Agri-PV system for apples tested in Germany

22-09 | |
The potential synergies for Agri-PV combined with apple, pear, cherry, kiwi and other permanent crops are considerable, according to BayWa r.e. - Photo: BayWa r.e.
The potential synergies for Agri-PV combined with apple, pear, cherry, kiwi and other permanent crops are considerable, according to BayWa r.e. - Photo: BayWa r.e.

The project will investigate to what extent Agri-PV systems can protect plants and fruit from harmful environmental influences such as hail, heavy rain, sunburn, frost or extreme temperatures.

BayWa r.e. and the German Fraunhofer Institute for Solar Energy Systems ISE, together with other research partners, have built the first Agri-PV research facility for apples and espalier fruit at the Nachtwey organic fruit farm in Gelsdorf in Rhineland-Palatinate, Germany.

Increase climate resilience in fruit growing

The primary objective of the project is to increase climate resilience in fruit growing and to ensure safe and sustainable apple production with additional solar power generation. The p[roject will run for five years and will investigate numerous factors on eight varieties of apple.

The project will begin by comparing apple production at the same site under three different crop protection systems: Foil Protection (non-rain permeable), Hail Protection (rain permeable), and Agri-PV with fixed light permeable PV modules (non-rain permeable) and tracked PV modules (rain permeable when needed).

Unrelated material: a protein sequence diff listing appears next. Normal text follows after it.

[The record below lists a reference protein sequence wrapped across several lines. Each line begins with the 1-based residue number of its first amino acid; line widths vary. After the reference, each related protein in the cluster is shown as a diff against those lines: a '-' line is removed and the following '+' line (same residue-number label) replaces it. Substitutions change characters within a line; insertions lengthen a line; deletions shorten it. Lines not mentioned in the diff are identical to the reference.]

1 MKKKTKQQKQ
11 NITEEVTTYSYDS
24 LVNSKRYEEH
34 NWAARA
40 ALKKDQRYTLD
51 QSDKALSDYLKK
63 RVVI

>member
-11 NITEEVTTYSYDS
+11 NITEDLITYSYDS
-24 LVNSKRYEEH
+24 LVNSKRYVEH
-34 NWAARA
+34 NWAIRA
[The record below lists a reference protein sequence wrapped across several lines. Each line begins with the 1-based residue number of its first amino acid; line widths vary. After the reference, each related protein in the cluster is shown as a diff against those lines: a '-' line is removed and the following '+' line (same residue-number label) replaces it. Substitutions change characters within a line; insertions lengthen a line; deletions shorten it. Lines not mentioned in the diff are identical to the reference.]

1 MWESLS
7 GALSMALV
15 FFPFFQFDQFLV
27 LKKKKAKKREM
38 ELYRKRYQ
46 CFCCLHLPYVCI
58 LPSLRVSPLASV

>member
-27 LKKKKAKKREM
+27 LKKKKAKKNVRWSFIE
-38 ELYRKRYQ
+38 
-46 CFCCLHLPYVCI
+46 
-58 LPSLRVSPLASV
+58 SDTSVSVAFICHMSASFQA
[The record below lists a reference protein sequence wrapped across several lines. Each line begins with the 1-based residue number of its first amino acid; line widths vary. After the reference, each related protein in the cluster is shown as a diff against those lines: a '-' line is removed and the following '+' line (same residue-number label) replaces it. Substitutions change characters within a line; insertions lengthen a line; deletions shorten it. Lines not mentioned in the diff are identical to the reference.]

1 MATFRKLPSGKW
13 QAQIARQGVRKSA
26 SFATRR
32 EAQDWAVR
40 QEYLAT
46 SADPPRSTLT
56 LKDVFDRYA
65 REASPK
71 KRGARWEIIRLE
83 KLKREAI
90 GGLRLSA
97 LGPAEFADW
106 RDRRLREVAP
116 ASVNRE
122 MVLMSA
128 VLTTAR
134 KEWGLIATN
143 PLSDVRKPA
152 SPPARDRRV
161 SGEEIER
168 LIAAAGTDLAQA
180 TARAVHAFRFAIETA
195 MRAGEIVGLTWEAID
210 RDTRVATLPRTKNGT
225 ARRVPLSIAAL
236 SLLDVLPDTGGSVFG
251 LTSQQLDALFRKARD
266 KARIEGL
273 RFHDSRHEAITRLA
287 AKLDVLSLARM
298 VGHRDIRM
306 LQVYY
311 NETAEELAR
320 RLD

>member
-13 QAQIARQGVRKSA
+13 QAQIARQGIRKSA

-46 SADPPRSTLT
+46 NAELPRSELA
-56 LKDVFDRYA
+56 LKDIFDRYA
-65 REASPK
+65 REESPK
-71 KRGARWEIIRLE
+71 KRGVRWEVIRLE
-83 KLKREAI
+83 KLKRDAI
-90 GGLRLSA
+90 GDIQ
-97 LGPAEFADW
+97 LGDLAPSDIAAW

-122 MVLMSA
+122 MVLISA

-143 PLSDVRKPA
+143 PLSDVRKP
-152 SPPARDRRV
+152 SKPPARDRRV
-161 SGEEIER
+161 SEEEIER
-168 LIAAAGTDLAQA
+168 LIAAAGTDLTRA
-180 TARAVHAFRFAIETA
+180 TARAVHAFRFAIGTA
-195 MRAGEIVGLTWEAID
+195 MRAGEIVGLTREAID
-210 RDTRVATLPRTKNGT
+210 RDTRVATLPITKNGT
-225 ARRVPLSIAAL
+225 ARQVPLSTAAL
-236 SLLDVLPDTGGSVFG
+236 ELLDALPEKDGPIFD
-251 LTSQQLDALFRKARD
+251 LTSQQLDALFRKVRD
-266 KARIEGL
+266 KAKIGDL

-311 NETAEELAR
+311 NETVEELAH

The project will investigate to what extent Agri-PV systems can protect plants and fruit from harmful environmental influences such as hail, heavy rain, sunburn, frost or extreme temperatures.

Also read: BayWa explores use of solar modules on cropland

Light management options

In Europe in particular, where there are large areas of fruit growth under cultivation, BayWa r.e. sees enormous potential for Agri-PV. - Photo: BayWa r.e.
In Europe in particular, where there are large areas of fruit growth under cultivation, BayWa r.e. sees enormous potential for Agri-PV. – Photo: BayWa r.e.

It will also explore light management options by testing different PV module configurations to identify the impact on plant growth and agricultural yields. Finally, the project will take into account the landscape aesthetics, economic efficiency, social compatibility as well as crop production parameters.

Stephan Schindele, Head of Product Management Agri-PV at BayWa r.e. comments on the project: “We see Agri-PV as a long-term solution to help farmers adapt to the consequences of climate change. We can preserve the existing ecosystem and even enhance it through synergy effects and solar power generation.”

The Agri-PV project in Gelsdorf also aims to demonstrate the economic benefits for farmers. These include permanently lower and more predictable energy costs, lower investment costs in crop protection, and lower operational and waste disposal costs.

System charges electric Fendt 100 Vario tractor

The electricity generated by the Agri-PV system can be used during the time before and after apple production. The battery-electric tractor Fendt 100 Vario provided by AGCO is charged with the electricity from the system, while the energy is also used to supply the watering system with Agri-PV’s own electricity. The cold storage facility is already supplied with green electricity from a rooftop PV system. Overall, the implementation of an operational energy concept seeks to significantly reduce CO2 emissions on the farm through solar electrification.

Claver
Hugo Claver Web editor for Future Farming
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